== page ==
Manufactured from wheat kernels, flour is the key ingredient found in about 75 percent of all grain products.
Anatomy of Wheat Kernels
Except for whole-wheat flour, which contains all three parts of the wheat kernel, most flours are made from the endosperm after removal of the bran and germ. This decreases the nutritive value of the flour, as a large proportion of the thiamin, riboflavin, niacin, vitamin B-6, folic acid and iron present in whole-wheat kernels is absent in the finely ground endosperm flour. To compensate for the loss of the nutrients incurred during the milling process, flour is enriched with nutrients.
Enriched Versus Fortified
The process of enriching flour restores its nutritive value by replacing nutrients lost during milling in amounts similar to those lost. Almost 95 percent of the white flour in the United States is enriched with iron and four of the B vitamins: thiamin, niacin, riboflavin and folic acid. By contrast, fortified flour may contain folic acid in amounts that exceed those present in whole-wheat flour. Calcium, a nutrient that is not naturally present in wheat kernels or whole-wheat flour, is another nutrient that may be present in fortified flour.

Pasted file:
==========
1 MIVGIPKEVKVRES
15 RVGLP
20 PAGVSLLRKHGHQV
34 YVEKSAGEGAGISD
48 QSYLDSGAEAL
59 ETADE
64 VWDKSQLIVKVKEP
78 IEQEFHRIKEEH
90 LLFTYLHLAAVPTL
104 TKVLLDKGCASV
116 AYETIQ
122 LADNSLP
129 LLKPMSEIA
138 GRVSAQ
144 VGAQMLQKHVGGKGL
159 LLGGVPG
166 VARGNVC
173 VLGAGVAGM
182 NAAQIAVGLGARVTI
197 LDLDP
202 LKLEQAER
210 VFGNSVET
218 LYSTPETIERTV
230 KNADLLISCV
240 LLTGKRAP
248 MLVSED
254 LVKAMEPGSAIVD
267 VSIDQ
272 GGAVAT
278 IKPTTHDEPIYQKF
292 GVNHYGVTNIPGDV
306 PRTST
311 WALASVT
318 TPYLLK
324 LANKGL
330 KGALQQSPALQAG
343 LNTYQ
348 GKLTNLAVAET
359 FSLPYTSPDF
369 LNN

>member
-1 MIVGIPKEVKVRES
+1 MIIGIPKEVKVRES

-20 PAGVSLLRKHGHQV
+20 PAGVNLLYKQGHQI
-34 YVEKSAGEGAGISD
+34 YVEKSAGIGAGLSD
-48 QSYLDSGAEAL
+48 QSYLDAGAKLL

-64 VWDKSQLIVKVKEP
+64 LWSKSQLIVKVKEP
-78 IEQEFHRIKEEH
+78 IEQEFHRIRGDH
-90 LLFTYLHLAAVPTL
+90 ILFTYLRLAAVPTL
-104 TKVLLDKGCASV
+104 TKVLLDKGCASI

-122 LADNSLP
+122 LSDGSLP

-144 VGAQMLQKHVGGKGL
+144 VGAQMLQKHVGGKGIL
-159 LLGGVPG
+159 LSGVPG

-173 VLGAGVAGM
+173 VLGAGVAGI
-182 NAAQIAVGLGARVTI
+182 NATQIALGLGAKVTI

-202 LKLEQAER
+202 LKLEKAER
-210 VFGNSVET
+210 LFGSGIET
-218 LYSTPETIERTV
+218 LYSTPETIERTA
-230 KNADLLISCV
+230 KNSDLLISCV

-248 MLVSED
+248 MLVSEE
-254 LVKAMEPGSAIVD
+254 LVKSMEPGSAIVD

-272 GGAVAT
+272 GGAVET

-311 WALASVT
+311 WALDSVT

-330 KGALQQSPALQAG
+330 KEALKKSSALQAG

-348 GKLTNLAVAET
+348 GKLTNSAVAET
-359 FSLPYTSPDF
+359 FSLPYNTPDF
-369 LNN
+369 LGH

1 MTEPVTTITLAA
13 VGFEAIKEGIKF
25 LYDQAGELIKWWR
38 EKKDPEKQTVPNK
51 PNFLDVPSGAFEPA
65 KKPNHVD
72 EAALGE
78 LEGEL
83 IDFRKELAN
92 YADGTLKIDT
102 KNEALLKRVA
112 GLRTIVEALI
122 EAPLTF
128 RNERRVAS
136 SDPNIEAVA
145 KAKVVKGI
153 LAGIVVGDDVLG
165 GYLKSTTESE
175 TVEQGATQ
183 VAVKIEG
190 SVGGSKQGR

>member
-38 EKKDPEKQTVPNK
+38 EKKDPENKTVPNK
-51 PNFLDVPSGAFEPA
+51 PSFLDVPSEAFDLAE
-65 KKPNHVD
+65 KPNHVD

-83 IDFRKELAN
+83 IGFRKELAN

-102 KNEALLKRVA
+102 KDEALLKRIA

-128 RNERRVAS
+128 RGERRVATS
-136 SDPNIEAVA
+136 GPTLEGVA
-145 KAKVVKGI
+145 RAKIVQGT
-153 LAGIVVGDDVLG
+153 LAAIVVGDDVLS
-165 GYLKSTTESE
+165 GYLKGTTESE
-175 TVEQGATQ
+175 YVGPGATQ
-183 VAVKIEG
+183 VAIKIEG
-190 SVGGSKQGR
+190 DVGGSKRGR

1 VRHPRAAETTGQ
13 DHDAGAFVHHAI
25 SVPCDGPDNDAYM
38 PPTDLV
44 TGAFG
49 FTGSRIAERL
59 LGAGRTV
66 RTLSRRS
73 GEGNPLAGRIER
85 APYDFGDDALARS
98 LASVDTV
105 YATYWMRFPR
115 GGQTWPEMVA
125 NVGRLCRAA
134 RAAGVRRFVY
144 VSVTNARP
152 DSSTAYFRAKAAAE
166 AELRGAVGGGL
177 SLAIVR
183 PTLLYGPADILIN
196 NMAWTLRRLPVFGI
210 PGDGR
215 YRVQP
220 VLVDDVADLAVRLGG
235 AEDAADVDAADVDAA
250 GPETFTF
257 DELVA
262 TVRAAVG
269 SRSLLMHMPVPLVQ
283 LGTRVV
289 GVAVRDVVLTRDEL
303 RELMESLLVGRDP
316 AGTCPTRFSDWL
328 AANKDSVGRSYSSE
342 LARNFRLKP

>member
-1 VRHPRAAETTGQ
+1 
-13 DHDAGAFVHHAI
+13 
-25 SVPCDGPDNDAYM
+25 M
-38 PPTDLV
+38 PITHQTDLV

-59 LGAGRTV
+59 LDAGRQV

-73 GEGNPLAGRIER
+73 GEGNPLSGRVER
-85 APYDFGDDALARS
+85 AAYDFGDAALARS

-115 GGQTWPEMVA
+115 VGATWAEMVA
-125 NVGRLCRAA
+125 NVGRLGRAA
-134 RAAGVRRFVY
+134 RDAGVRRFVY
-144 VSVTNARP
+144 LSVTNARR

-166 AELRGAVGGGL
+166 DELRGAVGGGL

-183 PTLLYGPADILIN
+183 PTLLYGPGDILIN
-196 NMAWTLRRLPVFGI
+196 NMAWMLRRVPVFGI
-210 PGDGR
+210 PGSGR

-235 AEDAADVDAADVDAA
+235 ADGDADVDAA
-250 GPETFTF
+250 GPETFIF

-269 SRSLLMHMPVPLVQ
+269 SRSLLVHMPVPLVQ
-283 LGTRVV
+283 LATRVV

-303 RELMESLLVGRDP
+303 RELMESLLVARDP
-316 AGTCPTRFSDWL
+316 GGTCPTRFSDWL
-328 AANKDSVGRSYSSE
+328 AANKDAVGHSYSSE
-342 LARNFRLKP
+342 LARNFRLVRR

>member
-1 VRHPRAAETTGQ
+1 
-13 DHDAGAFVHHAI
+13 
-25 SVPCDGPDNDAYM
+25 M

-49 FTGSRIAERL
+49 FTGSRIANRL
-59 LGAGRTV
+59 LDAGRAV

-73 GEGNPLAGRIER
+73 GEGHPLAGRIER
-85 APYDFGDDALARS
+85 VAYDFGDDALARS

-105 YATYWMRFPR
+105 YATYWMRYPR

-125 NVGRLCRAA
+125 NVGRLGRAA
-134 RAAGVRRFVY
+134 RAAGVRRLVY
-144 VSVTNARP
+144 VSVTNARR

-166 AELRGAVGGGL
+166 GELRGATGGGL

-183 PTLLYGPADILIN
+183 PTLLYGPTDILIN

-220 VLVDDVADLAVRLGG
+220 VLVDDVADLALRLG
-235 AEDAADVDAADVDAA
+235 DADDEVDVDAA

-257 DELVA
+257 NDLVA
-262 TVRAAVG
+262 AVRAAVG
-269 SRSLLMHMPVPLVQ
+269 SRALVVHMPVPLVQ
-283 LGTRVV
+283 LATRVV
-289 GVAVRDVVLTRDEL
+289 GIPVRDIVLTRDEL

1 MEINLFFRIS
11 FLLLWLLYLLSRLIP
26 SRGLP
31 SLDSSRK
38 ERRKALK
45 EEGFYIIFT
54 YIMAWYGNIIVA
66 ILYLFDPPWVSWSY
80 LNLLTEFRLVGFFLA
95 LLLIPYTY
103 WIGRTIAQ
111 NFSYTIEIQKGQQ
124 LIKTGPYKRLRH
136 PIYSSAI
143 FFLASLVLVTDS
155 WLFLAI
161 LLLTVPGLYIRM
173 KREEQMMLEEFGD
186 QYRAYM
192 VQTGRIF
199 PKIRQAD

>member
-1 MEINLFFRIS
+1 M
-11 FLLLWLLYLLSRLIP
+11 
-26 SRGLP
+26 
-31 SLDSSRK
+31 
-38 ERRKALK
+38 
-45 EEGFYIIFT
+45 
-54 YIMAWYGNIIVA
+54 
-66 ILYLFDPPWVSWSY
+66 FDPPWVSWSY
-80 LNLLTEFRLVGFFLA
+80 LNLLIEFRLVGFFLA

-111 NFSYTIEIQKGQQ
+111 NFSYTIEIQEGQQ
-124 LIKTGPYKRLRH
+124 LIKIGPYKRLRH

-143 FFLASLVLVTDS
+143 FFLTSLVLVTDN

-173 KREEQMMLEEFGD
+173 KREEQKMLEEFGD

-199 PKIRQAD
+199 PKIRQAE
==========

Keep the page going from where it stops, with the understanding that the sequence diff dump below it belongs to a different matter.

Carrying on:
Benefit of Enriching and Fortifying Flours
Flour enriched with iron, thiamin, riboflavin, and niacin have been part of the American diet since 1941 and have helped to eradicate beriberi and pellagra from the United States. Although folic acid fortification started only in 1998, its presence in flour is responsible for the decline in the incidence of neural tube defects in babies by 23 percent in the U.S. and by 54 percent in Nova Scotia, Canada.